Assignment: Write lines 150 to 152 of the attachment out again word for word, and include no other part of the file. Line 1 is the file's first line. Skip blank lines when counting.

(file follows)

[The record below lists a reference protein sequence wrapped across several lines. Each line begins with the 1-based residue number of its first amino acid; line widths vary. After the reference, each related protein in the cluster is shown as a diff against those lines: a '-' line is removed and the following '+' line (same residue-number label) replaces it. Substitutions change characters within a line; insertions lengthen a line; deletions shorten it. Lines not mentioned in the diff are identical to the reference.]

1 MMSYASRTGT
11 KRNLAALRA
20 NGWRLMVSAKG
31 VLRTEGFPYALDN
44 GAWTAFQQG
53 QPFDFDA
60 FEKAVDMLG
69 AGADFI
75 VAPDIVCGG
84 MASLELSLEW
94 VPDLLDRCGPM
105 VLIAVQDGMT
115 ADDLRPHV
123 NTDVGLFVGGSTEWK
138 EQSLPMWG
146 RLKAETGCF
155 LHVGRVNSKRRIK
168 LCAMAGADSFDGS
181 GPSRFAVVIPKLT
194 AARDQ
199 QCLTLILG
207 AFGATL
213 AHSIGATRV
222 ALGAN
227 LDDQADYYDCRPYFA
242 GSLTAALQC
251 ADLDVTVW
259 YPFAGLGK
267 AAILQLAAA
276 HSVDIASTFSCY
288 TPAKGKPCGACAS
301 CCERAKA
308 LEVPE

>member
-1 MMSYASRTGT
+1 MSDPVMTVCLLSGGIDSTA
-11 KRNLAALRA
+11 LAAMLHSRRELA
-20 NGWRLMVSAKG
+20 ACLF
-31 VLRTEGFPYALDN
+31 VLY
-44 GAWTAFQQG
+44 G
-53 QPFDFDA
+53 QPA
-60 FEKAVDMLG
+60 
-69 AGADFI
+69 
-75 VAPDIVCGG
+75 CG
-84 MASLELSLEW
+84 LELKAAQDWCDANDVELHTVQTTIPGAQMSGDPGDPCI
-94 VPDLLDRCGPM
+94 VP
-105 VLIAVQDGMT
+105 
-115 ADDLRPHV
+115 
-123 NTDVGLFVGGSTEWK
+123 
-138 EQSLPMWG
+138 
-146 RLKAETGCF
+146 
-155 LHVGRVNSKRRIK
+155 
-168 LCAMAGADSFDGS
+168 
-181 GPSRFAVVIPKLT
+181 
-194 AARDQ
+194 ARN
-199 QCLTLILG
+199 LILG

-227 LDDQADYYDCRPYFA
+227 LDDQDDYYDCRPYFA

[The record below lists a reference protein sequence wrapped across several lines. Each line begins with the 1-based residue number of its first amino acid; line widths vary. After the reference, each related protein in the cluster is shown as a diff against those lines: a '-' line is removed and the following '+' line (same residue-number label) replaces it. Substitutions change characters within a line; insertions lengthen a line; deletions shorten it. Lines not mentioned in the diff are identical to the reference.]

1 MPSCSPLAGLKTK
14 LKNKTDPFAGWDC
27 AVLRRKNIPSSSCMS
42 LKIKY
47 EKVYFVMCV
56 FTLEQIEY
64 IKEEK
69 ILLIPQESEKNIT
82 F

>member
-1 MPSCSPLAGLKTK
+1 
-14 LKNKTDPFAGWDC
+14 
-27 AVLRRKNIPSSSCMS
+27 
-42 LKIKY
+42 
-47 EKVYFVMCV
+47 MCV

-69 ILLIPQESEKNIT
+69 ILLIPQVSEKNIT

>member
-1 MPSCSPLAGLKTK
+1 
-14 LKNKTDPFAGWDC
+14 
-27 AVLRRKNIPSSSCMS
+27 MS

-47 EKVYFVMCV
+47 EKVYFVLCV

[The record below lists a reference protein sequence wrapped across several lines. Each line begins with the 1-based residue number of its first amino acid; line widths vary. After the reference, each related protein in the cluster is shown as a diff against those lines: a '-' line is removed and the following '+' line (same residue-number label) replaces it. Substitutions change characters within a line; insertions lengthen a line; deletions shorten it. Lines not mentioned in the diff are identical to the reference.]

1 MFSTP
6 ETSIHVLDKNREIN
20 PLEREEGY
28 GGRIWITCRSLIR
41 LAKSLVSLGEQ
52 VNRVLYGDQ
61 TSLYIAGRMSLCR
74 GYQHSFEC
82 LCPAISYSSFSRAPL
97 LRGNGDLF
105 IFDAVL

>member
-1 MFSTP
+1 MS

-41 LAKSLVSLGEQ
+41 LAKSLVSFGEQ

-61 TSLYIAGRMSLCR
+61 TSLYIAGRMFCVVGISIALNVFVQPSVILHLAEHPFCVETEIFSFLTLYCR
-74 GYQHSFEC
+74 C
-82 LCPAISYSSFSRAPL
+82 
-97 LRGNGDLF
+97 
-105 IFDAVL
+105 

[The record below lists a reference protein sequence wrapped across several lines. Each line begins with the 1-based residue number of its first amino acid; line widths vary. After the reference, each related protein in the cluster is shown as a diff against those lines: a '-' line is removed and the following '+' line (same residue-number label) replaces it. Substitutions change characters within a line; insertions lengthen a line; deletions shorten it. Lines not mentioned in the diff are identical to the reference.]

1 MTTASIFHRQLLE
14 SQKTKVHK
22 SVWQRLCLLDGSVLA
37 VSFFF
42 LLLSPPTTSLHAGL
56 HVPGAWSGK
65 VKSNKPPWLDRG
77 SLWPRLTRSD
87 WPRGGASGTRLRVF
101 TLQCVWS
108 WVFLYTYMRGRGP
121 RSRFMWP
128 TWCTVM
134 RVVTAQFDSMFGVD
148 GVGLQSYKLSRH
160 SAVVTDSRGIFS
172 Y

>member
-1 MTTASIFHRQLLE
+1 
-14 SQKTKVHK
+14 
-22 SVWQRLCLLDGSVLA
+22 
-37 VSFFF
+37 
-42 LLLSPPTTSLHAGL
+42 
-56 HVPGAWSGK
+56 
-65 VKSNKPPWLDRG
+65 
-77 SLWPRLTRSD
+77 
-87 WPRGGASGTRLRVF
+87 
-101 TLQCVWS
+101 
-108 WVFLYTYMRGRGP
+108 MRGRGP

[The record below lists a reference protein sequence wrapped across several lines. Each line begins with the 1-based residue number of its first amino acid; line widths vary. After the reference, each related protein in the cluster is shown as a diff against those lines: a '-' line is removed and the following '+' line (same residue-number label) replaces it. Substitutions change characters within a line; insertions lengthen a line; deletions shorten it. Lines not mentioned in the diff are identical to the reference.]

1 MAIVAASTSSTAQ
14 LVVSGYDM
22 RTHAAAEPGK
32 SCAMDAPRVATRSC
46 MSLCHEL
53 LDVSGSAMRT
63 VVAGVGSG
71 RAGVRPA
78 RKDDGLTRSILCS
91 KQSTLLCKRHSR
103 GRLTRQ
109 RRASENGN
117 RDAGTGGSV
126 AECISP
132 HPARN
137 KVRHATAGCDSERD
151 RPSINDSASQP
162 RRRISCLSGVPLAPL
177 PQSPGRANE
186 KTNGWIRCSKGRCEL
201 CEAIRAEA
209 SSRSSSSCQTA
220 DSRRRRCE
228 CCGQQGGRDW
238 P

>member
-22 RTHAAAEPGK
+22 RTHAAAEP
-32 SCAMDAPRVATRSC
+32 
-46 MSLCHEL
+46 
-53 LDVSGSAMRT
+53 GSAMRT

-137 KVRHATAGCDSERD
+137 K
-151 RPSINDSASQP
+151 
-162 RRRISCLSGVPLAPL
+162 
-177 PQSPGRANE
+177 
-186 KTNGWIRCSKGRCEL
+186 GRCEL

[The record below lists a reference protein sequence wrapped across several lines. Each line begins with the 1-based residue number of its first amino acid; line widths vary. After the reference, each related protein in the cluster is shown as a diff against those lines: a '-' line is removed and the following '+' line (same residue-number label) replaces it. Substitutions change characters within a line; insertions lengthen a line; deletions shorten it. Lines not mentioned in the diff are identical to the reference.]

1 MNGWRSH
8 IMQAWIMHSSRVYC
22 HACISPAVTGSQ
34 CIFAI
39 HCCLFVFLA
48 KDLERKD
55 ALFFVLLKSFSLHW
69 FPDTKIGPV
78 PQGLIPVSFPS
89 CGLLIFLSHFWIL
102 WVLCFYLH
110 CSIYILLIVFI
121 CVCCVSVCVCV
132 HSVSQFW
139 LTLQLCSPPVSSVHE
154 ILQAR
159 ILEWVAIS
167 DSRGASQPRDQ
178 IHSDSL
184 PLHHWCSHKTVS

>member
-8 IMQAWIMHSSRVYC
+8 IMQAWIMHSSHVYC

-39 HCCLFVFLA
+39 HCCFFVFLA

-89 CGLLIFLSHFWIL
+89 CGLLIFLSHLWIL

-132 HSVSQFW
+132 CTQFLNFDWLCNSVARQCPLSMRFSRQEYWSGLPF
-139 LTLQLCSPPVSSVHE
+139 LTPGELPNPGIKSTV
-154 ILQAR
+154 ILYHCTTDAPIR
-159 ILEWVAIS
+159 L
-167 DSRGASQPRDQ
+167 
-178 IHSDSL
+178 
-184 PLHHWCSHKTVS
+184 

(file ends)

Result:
108 WVFLYTYMRGRGP
121 RSRFMWP
128 TWCTVM